Most local people in the southwestern part of Clearfield County can direct anyone to the small borough of LaJose, which lies along both state Route 36 and Chest Creek. Directing someone to Newburg might cause confusion.
Like Janesville, aka Smithmill Post Office, LaJose is a community that shares a name with its early post office. Historically, the original post office there was known as the Hurd Post Office.
It dated to 1842 and was named for an early settler, Henry Hurd. In 1887, the post office was named for George Jose, a Maine transplant, who operated a large lumber business that utilized the abundant supply of laborers and the natural flow of Chest Creek.
George Jose’s adopted community grew with the lumbering era in Clearfield County. The small supportive businesses and surrounding farms kept the small-scale economy of LaJose thriving enough in order to provide working families with the means of making a living.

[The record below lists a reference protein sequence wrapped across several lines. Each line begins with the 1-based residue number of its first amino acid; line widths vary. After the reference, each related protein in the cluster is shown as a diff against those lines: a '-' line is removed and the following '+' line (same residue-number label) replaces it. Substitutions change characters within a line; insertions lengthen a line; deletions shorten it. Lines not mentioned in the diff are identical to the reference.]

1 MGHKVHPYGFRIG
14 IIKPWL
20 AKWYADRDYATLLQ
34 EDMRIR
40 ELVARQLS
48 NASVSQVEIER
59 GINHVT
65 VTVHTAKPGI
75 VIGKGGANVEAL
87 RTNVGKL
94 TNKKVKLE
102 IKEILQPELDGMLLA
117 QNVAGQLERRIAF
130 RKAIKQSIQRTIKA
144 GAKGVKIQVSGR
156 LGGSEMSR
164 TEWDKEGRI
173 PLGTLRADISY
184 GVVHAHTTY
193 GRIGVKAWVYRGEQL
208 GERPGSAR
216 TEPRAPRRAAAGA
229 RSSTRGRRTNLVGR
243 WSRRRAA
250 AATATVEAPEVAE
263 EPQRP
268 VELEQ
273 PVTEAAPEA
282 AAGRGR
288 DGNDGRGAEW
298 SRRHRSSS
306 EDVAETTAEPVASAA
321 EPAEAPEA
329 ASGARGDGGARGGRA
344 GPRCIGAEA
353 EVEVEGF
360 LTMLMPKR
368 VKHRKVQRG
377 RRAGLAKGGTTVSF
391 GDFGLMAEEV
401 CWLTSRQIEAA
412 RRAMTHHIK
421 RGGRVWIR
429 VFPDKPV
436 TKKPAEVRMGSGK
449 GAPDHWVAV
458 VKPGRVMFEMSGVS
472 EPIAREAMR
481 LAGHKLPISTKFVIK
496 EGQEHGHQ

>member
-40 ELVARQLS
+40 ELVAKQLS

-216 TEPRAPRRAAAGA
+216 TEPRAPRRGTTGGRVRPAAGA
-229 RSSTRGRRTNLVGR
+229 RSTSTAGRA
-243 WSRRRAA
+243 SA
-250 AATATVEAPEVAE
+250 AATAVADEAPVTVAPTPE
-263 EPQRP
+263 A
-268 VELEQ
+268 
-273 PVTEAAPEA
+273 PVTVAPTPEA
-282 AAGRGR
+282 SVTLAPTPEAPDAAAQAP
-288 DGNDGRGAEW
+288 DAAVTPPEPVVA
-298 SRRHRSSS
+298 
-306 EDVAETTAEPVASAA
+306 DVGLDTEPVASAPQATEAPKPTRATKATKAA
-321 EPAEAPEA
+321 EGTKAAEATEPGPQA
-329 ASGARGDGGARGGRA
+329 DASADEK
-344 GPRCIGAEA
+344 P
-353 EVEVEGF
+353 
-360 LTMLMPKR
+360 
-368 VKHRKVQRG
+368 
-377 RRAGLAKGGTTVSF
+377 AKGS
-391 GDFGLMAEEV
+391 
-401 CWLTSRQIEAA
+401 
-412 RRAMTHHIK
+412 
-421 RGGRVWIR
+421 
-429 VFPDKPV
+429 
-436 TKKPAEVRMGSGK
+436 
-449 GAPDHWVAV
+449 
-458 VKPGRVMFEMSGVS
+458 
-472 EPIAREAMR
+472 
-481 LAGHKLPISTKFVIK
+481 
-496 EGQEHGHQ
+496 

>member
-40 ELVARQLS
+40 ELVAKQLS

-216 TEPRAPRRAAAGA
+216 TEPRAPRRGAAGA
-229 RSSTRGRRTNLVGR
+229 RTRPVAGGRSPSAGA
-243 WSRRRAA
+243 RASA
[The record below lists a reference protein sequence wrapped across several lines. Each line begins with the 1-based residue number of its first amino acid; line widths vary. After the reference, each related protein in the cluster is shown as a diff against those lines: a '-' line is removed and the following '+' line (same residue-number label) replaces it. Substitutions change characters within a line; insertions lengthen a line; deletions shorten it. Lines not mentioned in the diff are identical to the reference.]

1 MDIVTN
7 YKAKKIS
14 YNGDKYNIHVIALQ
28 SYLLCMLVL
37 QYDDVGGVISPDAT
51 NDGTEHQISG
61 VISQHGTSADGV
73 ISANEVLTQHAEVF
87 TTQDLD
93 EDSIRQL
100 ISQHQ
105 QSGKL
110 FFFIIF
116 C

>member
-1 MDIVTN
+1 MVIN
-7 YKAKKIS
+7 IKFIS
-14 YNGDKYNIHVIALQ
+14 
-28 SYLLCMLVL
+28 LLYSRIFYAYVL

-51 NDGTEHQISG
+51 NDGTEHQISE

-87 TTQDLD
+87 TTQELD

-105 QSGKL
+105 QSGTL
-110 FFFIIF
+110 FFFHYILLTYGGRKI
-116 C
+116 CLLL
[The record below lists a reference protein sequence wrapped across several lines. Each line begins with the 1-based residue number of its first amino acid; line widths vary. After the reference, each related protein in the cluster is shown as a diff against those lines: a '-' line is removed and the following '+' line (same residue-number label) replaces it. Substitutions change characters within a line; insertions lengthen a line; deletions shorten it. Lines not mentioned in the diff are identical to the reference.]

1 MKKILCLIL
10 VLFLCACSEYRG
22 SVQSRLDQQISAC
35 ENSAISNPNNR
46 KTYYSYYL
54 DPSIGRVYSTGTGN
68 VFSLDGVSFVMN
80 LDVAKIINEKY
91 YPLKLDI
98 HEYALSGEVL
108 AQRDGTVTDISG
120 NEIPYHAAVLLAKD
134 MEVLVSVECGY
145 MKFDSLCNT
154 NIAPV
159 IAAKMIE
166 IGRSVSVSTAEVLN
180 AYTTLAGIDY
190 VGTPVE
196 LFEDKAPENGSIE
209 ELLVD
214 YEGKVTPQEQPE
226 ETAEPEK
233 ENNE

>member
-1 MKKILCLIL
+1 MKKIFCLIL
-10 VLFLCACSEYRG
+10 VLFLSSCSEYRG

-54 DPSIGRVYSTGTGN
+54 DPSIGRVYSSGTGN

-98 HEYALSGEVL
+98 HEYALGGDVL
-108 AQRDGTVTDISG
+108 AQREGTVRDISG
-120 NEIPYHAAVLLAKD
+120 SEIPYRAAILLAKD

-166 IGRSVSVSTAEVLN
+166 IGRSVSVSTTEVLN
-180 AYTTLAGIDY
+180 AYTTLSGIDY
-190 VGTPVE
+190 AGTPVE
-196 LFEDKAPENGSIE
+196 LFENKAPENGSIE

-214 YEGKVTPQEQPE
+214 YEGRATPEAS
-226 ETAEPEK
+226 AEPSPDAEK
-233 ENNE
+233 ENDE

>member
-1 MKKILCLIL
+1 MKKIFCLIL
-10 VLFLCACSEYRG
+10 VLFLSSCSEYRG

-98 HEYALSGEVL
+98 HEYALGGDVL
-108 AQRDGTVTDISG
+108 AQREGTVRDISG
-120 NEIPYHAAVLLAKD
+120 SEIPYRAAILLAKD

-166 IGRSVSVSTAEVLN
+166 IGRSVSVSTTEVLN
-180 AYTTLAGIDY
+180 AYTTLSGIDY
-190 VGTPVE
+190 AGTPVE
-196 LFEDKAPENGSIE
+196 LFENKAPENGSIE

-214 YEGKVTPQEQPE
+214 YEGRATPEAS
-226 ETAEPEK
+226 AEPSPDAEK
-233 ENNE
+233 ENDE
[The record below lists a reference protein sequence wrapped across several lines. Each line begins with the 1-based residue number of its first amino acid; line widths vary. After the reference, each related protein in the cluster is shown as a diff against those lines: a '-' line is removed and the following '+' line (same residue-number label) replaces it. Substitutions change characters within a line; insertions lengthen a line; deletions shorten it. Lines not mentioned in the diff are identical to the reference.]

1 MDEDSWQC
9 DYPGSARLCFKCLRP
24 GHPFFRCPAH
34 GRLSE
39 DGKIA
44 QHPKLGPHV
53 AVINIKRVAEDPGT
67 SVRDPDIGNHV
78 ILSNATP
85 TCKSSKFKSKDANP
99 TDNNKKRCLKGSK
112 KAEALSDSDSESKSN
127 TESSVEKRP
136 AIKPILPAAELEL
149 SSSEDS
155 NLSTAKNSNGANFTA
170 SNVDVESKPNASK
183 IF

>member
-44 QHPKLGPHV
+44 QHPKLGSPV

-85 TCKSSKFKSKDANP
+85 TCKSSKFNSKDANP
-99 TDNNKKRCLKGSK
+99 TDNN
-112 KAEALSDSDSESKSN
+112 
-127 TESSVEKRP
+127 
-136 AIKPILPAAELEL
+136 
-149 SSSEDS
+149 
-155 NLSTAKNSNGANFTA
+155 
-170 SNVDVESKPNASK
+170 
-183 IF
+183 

Typically, LaJose supported a school and two denominational churches; Baptist and Methodist. The landmark LaJose Hotel still stands and is an operational enterprise to this day. It was erected during the same year, 1887, when the Pennsylvania Railroad extended it line to the borough.
Lumbering gave way to mining and LaJose’s lower creek side flat lands easily made rail transportation of coal and passengers to nearby Mahaffey and points beyond.
The 20th century brought telephones, electricity and paved roads. But the population never exceed more than a few hundred souls.
Ironically, the map shown in the photo makes no mention of George Jose. It is a segment of the 1866 Pomeroy Map Company’s Map of Clearfield County.
The map was the first comprehensive charting of mid-19th century Clearfield County. It is available online and is fascinating to view. Township lines have changed but many names in many locales remain the same.
The map predates George Jose’s arrival but early family names of Tozer and Hurd stand out. Twenty-four years after the first post office was put in place, Newburg/LaJose had grown, but still had a way to go.